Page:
Thursday, February 3, 2011
Making Perfect Cut Out Cookies
Tips and Tricks for Perfect Cut Out Cookies
A major complaint regarding cut out cookies is they lose their shape in baking. I’ve had quite a few customers refuse to buy detailed cutters because they are afraid the design will be lost when baked. The problem lies in the recipe used, not the cutter. Find a recipe that results in a cookie that does not “puff” when baked. One of my favorites is Swedish Pepparkakor, a thin spicy cookie that holds it’s shape very well.
The type and amount of fats in a recipe effects the amount of spread when baked. Recipes with butter or shortening will work much better than those using oil. The more fat in a cookie, the more it will spread out as the fats melt in the oven.
The flour and sugar used also effects the outcome. While most recipes call for all purpose flower, bread and cake flour tend to produce cookies that spread less. White sugar makes a crispier cookie than brown sugar does. You may have to experiment to find a recipe that works for you.
One of the best investments I ever made was in a set of insulated baking sheets. They allow air movement that helps the cookies bake evenly. I’ve never had to grease mine and clean up is as easy as taking a wet rag to the sheet. Jelly roll pans work well too. Thin cookie sheets are the cheapest, but the hardest to bake on. Parchment paper is another way to get great results when baking. It not only helps bake an evenly browned cookie, there’s no messy pans to wash afterwards! Just throw it away.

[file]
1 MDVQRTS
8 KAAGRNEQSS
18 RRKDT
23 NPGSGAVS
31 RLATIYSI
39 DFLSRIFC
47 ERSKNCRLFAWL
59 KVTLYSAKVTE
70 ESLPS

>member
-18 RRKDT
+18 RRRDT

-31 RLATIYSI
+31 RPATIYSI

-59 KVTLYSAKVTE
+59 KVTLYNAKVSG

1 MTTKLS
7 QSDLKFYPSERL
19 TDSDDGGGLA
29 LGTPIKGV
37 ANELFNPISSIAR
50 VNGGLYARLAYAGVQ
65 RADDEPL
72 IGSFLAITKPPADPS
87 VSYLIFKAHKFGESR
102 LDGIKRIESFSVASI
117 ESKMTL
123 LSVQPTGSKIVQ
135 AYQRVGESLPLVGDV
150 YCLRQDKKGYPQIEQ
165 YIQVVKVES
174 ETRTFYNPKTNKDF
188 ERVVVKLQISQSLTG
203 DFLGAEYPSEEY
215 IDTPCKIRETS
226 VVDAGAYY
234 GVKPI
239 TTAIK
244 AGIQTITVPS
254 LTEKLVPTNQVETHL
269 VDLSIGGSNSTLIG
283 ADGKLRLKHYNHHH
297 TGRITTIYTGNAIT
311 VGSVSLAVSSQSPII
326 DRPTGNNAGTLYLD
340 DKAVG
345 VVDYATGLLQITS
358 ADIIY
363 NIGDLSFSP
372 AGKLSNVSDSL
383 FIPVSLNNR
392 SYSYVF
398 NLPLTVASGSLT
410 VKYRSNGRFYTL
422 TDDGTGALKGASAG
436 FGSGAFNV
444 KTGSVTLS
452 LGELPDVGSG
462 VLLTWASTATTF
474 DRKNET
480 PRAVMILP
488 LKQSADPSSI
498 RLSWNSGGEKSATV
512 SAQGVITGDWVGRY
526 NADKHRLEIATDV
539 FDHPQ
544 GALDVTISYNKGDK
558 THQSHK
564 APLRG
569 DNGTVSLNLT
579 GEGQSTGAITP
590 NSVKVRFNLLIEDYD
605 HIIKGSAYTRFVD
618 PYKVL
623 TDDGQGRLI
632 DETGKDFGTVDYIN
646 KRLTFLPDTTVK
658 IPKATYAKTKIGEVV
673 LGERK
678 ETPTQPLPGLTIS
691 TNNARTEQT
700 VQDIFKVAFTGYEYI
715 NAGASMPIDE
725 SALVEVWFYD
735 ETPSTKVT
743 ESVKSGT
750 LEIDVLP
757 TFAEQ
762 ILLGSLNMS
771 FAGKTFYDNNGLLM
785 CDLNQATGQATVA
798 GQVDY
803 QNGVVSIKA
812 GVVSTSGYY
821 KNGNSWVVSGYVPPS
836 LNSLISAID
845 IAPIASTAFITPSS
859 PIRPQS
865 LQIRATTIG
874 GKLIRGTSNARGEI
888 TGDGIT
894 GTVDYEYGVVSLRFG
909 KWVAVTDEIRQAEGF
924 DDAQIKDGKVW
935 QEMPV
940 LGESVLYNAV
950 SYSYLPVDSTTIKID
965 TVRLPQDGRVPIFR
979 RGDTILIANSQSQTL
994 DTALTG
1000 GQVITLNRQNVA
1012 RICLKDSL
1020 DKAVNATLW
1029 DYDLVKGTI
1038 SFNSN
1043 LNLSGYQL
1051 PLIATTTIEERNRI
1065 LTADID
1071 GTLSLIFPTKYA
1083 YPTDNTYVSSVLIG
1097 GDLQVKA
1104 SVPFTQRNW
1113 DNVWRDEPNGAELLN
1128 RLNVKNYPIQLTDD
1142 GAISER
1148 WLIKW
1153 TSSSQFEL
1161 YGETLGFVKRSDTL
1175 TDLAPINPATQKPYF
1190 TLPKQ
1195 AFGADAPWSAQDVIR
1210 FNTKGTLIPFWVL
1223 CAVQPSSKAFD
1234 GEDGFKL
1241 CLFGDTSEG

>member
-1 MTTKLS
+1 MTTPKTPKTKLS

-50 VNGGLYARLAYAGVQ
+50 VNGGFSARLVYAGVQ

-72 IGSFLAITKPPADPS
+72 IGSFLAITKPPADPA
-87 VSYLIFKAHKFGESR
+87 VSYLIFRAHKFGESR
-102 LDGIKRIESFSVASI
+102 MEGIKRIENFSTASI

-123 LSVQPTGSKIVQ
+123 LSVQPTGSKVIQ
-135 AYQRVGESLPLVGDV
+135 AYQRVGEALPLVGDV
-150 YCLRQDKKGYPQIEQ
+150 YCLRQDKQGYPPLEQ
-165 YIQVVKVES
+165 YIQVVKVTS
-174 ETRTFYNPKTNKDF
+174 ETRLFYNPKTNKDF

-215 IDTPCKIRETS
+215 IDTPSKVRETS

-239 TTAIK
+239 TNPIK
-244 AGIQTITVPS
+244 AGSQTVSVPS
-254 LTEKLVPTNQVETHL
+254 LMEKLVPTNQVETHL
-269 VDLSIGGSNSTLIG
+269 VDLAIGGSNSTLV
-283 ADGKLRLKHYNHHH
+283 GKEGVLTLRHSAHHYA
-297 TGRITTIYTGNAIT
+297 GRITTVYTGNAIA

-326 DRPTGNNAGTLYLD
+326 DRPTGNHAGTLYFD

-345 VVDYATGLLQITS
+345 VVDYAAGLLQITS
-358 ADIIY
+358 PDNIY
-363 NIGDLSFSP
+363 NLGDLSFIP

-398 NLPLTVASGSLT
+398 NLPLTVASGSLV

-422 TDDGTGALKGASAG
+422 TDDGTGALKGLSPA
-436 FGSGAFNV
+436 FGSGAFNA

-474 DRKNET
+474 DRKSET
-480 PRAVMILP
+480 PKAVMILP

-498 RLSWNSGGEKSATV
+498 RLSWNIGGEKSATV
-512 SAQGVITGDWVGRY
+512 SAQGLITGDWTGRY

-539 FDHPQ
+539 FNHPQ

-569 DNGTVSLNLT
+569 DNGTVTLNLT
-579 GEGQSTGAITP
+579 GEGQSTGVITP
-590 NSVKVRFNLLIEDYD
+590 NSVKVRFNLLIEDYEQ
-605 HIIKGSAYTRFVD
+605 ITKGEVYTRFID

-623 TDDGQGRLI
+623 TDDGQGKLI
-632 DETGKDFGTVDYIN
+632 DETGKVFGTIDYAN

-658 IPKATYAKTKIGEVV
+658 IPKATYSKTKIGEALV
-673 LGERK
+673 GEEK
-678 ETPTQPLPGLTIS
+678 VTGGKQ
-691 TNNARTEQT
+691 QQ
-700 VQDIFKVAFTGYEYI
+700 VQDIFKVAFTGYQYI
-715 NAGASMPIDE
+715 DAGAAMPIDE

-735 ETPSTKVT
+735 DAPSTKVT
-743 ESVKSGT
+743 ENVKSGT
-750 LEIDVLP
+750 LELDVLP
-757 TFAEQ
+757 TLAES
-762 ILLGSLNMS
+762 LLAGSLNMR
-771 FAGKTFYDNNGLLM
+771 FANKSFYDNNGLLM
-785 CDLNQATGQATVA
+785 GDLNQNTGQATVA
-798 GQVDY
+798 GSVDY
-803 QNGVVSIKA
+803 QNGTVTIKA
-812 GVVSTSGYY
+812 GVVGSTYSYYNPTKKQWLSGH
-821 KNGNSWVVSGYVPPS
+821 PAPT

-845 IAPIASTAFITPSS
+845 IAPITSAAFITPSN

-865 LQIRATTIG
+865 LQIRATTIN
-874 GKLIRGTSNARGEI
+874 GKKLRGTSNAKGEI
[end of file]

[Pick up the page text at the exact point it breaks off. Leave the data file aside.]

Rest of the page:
Cold dough is another must for a good cut out cookie. Separate your dough into manageable sections. Roll dough out between two pieces of parchment or waxed paper and place it in the freezer for 5 minutes. You can also chill the dough before rolling it out but only take out a small amount of dough at a time to roll.
For the actual cutting use metal cutters for a sharper, cleaner cut. Dip the cutters in flour between cuts and pull the salvage dough away from the cut cookies. Use a thin metal spatula to transfer the cookies to your sheets. If you prefer, you can cut the cookies right on the parchment paper , pull the excess dough off and place to parchment paper, cookies and all on a sheet to bake.
Wash metal cutters by hand. Never put them in the dishwasher. The harsh chemicals used in dishwashers can corrode the metal. Dry thoroughly and store in an air tight container. Hand wash cookie sheet also, especially if you have a lot invested in them. Dishwashers are nice, but they are hard on your metal bake ware.
Now, decorate your cookies in what ever way you like and enjoy!
You might just find the cookie cutter you've been looking for in our Art Fire shop. We carry over 300 styles and counting. If you can't find what you want ask about a custom cutter. We might be able to make it for you.
Posted by Sandy at 8:39 AM